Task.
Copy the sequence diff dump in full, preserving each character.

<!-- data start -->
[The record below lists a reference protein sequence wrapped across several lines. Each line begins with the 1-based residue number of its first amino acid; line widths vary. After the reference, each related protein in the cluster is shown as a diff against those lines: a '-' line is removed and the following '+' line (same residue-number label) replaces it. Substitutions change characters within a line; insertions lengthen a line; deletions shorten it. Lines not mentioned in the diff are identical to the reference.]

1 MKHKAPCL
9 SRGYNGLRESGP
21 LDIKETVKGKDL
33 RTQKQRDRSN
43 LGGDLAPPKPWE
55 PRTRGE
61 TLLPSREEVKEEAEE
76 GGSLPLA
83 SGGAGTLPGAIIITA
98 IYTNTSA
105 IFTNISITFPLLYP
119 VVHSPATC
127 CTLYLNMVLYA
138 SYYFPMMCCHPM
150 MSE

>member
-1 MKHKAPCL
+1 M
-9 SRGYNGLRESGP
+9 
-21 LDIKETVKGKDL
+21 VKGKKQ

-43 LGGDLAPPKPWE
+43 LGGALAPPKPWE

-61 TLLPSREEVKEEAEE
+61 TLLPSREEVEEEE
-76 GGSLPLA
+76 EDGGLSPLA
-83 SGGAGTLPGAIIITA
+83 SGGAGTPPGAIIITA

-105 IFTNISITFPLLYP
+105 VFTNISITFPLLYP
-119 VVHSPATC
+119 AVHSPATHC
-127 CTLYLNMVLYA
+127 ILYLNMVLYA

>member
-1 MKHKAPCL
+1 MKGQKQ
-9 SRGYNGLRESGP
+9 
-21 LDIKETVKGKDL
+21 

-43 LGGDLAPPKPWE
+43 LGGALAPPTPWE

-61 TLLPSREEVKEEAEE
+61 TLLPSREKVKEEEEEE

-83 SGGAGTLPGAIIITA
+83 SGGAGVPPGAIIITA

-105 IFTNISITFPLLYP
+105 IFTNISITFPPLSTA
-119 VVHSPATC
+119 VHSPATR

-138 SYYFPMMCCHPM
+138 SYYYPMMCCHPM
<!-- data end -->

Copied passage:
[The record below lists a reference protein sequence wrapped across several lines. Each line begins with the 1-based residue number of its first amino acid; line widths vary. After the reference, each related protein in the cluster is shown as a diff against those lines: a '-' line is removed and the following '+' line (same residue-number label) replaces it. Substitutions change characters within a line; insertions lengthen a line; deletions shorten it. Lines not mentioned in the diff are identical to the reference.]

1 MKHKAPCL
9 SRGYNGLRESGP
21 LDIKETVKGKDL
33 RTQKQRDRSN
43 LGGDLAPPKPWE
55 PRTRGE
61 TLLPSREEVKEEAEE
76 GGSLPLA
83 SGGAGTLPGAIIITA
98 IYTNTSA
105 IFTNISITFPLLYP
119 VVHSPATC
127 CTLYLNMVLYA
138 SYYFPMMCCHPM
150 MSE

>member
-1 MKHKAPCL
+1 M
-9 SRGYNGLRESGP
+9 
-21 LDIKETVKGKDL
+21 VKGKKQ

-43 LGGDLAPPKPWE
+43 LGGALAPPKPWE

-61 TLLPSREEVKEEAEE
+61 TLLPSREEVEEEE
-76 GGSLPLA
+76 EDGGLSPLA
-83 SGGAGTLPGAIIITA
+83 SGGAGTPPGAIIITA

-105 IFTNISITFPLLYP
+105 VFTNISITFPLLYP
-119 VVHSPATC
+119 AVHSPATHC
-127 CTLYLNMVLYA
+127 ILYLNMVLYA

>member
-1 MKHKAPCL
+1 MKGQKQ
-9 SRGYNGLRESGP
+9 
-21 LDIKETVKGKDL
+21 

-43 LGGDLAPPKPWE
+43 LGGALAPPTPWE

-61 TLLPSREEVKEEAEE
+61 TLLPSREKVKEEEEEE

-83 SGGAGTLPGAIIITA
+83 SGGAGVPPGAIIITA

-105 IFTNISITFPLLYP
+105 IFTNISITFPPLSTA
-119 VVHSPATC
+119 VHSPATR

-138 SYYFPMMCCHPM
+138 SYYYPMMCCHPM